The thing that really stands out in my mind is the ability to see issues from different perspectives, and consequently identifying opportunities that you might not see from a mono-perspective. I recently read a book called Range: Why Generalists Triumph in a Specialized Word by David Epstein, and he makes the case that there are activities where having a broad background and skill set give an individual an advantage over somebody else with a more narrowly constrained or specific skill set. Intrapreneurship is definitely one of those activities. 

In the question of how we encourage intrapreneurship, education is really key and maintaining a commitment to a broad spectrum of skills that include science, technology, engineering and mathematics (STEM) but also paying attention to art, history, music, physical education, and life skills in order to build a broad foundation that becomes the basis for critical thinking later on in life.  


Why is intrapreneurship valuable to a business, and what impact does it have on innovation, commercialization and the bottom line? 

Innovation is an essential ingredient for intrapreneurship, and indeed a desire to harness innovation and have your organization be innovative is the motivating principle for engaging with an intrapreneurship model. I am as fond or nostalgic as the next person about last century’s industrial concern with the SkunkWorks model of intrapreneurship, it is very romantic. But we have a contemporary idea of what intrapreneurship is, and I think it is influenced a lot by Clayton Christensen’s The Innovators Dilemma. The word disruption is almost meaningless, because it is so overused, but he was using it in a very specific way to describe dysfunction within a model of industries where large incumbent players lose market share progressively and are overtaken completely by new entrants who come in with a technological innovation or evolution. When he published that, those who were managers in these large incumbent industries were interested in not being disrupted and they wanted to harness that innovative capacity within their organization so they could live through multiple business cycles in their industry.  

“A desire to harness innovation and have your organization be innovative is the motivating principle for engaging with an intrapreneurship model.”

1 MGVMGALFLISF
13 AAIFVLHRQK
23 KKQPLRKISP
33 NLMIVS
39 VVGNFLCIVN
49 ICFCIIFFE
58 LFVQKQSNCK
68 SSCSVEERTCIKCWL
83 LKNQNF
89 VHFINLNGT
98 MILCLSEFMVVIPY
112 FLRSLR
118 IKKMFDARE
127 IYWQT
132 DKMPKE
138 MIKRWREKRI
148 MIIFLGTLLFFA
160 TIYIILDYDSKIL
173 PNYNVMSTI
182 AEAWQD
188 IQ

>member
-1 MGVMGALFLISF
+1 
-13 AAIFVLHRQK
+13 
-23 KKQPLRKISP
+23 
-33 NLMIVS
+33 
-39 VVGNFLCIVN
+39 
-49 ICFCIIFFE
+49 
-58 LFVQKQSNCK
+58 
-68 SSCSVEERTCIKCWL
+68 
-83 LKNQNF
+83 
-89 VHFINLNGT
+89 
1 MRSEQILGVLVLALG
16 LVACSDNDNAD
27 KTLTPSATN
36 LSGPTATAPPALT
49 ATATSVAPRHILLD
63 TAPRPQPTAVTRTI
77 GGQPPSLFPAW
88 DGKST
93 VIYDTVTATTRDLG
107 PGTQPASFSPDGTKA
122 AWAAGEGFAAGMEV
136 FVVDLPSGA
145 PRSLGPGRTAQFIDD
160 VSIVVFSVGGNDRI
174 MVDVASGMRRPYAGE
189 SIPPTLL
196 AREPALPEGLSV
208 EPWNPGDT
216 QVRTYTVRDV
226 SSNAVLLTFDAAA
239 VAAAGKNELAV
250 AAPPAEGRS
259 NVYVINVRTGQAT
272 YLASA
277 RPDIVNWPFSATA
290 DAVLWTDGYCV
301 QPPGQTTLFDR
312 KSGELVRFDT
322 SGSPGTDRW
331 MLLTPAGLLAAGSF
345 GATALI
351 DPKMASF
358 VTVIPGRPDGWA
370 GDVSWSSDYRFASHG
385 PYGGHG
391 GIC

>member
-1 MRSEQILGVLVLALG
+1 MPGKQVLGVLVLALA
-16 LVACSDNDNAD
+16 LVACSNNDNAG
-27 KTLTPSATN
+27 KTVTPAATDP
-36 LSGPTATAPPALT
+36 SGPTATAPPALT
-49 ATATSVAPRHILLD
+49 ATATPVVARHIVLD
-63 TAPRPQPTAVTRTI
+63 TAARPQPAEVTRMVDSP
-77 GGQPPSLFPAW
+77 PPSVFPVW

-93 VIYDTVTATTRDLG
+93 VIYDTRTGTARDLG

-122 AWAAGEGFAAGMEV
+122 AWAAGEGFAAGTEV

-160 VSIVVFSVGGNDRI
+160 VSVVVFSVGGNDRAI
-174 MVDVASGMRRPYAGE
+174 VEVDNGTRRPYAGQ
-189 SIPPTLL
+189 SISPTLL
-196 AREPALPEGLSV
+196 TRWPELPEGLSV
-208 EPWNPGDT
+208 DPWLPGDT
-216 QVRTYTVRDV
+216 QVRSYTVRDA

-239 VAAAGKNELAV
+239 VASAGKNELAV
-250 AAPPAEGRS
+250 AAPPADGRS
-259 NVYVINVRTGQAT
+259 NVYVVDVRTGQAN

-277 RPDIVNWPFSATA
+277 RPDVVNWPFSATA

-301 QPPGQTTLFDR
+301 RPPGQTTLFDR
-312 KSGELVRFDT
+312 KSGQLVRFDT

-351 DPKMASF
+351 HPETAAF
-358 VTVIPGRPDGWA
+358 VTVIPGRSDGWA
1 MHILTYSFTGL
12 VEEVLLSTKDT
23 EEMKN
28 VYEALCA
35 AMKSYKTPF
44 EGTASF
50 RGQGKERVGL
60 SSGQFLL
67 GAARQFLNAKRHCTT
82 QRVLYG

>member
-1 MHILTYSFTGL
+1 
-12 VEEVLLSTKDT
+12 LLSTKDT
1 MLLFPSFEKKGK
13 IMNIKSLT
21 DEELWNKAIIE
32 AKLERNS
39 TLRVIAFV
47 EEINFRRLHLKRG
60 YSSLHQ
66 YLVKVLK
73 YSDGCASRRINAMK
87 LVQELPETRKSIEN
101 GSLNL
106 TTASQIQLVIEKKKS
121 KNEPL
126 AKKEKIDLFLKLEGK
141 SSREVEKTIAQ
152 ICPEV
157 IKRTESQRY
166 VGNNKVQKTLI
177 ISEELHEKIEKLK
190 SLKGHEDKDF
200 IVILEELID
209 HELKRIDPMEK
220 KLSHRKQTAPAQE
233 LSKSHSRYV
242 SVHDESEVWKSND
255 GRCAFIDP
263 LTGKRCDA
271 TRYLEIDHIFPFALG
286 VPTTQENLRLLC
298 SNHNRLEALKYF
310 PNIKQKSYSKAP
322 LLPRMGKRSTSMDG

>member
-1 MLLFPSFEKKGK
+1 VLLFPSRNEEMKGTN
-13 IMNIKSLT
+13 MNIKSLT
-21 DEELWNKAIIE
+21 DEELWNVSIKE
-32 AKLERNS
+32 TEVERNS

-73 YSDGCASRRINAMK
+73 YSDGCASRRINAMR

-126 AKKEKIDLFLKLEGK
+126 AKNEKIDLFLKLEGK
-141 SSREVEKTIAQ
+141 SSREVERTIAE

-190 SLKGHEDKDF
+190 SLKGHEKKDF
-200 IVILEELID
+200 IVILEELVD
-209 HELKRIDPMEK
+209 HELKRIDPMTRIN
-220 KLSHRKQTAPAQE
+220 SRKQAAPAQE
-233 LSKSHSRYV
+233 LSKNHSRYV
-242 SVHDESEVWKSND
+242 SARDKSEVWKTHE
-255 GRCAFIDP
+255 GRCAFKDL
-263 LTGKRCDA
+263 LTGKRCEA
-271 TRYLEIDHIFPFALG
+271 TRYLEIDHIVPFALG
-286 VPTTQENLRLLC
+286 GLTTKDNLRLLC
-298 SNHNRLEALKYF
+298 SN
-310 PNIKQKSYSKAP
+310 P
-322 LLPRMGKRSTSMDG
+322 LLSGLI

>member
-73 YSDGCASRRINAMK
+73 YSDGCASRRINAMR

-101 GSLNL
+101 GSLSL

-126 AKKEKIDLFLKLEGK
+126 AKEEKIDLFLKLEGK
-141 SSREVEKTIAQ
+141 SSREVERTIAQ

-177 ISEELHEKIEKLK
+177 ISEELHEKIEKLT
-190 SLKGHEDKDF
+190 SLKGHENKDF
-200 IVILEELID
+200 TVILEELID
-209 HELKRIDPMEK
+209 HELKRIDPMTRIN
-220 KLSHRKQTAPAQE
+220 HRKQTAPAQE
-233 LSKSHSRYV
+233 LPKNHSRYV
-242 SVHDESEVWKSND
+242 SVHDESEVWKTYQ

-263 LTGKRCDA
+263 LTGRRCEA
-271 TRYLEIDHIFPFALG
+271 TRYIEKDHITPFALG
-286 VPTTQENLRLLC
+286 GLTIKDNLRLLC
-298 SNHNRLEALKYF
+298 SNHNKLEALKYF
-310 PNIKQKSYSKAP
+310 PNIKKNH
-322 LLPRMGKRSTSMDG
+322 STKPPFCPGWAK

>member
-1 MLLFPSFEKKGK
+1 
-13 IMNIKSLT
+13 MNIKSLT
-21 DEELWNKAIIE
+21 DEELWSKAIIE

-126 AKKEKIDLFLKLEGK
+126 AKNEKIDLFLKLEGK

The form intrapreneurship takes varies by industry. I am an architect, and if you ask architects, they will tell you that they make buildings. But in a conversation like this, it is more useful to say we are a professional services consulting business. As such, architects are perpetually in a slow-motion race against the commodification of services that we offer. Our challenge is to continue to develop new and valuable service offerings for our clients. There is an opportunity there, if we can get out in front of that, proactively identify the issues and challenges we want to engage, and map that onto who we are as a firm and our core competencies. That can really guide the evolution and development of the firm. At KPMB, we founded the KPMB LAB with the purpose of doing exactly that.  

The value of intrapreneurship comes from the ability to continue to grow and evolve as a business and to remain relevant, and that is existential in most businesses. I would struggle to think of a business in which that is not a primary preoccupation.  

“The value of intrapreneurship comes from the ability to continue to grow and evolve as a business and to remain relevant, and that is existential in most businesses.” 

There are definitely risks with it, and one is the cost—we are spending on research and development, and it is possible to do that in a way where you do not see a return. The other big risk is that if you do not do it, somebody else is going to do it. You will become the disrupted incumbent, and so there are these two risks and a balance between the two is important.  


What should Canadian stakeholders focus on in order to cultivate a more intrapreneurial culture in Canada?  

From my perspective as an architect working to advance innovation in the building sector, the biggest thing we can do in Canada is use our collective purchasing power to create a market of innovation.  

The building industry is notoriously resistant to innovation, but in Canada we have all the ingredients to take a leadership position on innovation in that industry globally. Canada has abundant natural resources, a developed manufacturing sector, world class professional technical sills, schools and a large base of skilled trades—although they are not evenly distributed across the country, but we have them. Canada grows in population, so we need new buildings, and we have strong technical and computing infrastructure. All of the ingredients are there.